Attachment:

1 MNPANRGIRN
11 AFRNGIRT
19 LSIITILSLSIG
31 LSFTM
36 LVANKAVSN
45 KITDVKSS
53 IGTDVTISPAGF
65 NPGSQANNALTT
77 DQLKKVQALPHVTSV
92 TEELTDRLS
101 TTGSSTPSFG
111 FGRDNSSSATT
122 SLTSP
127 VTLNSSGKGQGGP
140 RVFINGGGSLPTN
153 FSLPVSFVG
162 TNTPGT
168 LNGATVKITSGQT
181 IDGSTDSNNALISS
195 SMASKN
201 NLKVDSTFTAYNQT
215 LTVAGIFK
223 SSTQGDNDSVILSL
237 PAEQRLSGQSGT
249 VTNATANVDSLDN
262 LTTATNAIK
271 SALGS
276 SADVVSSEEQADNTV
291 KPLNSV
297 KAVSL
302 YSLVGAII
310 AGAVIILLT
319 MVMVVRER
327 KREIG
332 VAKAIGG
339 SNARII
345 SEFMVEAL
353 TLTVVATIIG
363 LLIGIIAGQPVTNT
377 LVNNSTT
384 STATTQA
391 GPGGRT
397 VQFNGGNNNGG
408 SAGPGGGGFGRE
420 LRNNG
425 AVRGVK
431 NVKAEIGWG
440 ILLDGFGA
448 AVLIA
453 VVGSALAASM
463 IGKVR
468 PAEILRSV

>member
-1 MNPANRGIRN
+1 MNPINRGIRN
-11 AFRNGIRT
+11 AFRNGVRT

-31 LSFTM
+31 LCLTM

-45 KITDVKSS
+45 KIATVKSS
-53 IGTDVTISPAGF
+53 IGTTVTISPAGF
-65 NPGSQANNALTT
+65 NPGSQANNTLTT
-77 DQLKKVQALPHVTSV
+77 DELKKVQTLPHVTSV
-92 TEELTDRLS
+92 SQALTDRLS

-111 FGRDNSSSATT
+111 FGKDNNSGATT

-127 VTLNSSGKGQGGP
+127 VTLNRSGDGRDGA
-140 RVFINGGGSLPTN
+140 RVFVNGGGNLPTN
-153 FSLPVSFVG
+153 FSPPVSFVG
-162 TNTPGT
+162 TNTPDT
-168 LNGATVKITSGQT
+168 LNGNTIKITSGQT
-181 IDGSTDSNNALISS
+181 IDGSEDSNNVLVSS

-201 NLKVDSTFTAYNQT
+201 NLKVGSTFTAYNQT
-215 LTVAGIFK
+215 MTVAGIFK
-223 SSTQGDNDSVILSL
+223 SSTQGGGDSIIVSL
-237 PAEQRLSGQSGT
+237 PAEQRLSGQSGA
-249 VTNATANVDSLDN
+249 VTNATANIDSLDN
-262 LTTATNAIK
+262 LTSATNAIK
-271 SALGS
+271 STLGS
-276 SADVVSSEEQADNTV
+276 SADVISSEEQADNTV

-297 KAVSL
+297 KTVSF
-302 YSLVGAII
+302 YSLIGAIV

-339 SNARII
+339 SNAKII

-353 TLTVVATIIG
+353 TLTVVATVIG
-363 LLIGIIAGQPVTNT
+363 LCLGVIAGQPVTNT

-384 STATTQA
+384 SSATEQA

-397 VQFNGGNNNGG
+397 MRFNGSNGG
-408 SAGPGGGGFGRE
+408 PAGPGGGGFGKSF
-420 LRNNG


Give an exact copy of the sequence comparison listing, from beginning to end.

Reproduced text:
1 MNPANRGIRN
11 AFRNGIRT
19 LSIITILSLSIG
31 LSFTM
36 LVANKAVSN
45 KITDVKSS
53 IGTDVTISPAGF
65 NPGSQANNALTT
77 DQLKKVQALPHVTSV
92 TEELTDRLS
101 TTGSSTPSFG
111 FGRDNSSSATT
122 SLTSP
127 VTLNSSGKGQGGP
140 RVFINGGGSLPTN
153 FSLPVSFVG
162 TNTPGT
168 LNGATVKITSGQT
181 IDGSTDSNNALISS
195 SMASKN
201 NLKVDSTFTAYNQT
215 LTVAGIFK
223 SSTQGDNDSVILSL
237 PAEQRLSGQSGT
249 VTNATANVDSLDN
262 LTTATNAIK
271 SALGS
276 SADVVSSEEQADNTV
291 KPLNSV
297 KAVSL
302 YSLVGAII
310 AGAVIILLT
319 MVMVVRER
327 KREIG
332 VAKAIGG
339 SNARII
345 SEFMVEAL
353 TLTVVATIIG
363 LLIGIIAGQPVTNT
377 LVNNSTT
384 STATTQA
391 GPGGRT
397 VQFNGGNNNGG
408 SAGPGGGGFGRE
420 LRNNG
425 AVRGVK
431 NVKAEIGWG
440 ILLDGFGA
448 AVLIA
453 VVGSALAASM
463 IGKVR
468 PAEILRSV

>member
-1 MNPANRGIRN
+1 MNPINRGIRN
-11 AFRNGIRT
+11 AFRNGVRT

-31 LSFTM
+31 LCLTM

-45 KITDVKSS
+45 KIATVKSS
-53 IGTDVTISPAGF
+53 IGTTVTISPAGF
-65 NPGSQANNALTT
+65 NPGSQANNTLTT
-77 DQLKKVQALPHVTSV
+77 DELKKVQTLPHVTSV
-92 TEELTDRLS
+92 SQALTDRLS

-111 FGRDNSSSATT
+111 FGKDNNSGATT

-127 VTLNSSGKGQGGP
+127 VTLNRSGDGRDGA
-140 RVFINGGGSLPTN
+140 RVFVNGGGNLPTN
-153 FSLPVSFVG
+153 FSPPVSFVG
-162 TNTPGT
+162 TNTPDT
-168 LNGATVKITSGQT
+168 LNGNTIKITSGQT
-181 IDGSTDSNNALISS
+181 IDGSEDSNNVLVSS

-201 NLKVDSTFTAYNQT
+201 NLKVGSTFTAYNQT
-215 LTVAGIFK
+215 MTVAGIFK
-223 SSTQGDNDSVILSL
+223 SSTQGGGDSIIVSL
-237 PAEQRLSGQSGT
+237 PAEQRLSGQSGA
-249 VTNATANVDSLDN
+249 VTNATANIDSLDN
-262 LTTATNAIK
+262 LTSATNAIK
-271 SALGS
+271 STLGS
-276 SADVVSSEEQADNTV
+276 SADVISSEEQADNTV

-297 KAVSL
+297 KTVSF
-302 YSLVGAII
+302 YSLIGAIV

-339 SNARII
+339 SNAKII

-353 TLTVVATIIG
+353 TLTVVATVIG
-363 LLIGIIAGQPVTNT
+363 LCLGVIAGQPVTNT

-384 STATTQA
+384 SSATEQA

-397 VQFNGGNNNGG
+397 MRFNGSNGG
-408 SAGPGGGGFGRE
+408 PAGPGGGGFGKSF
-420 LRNNG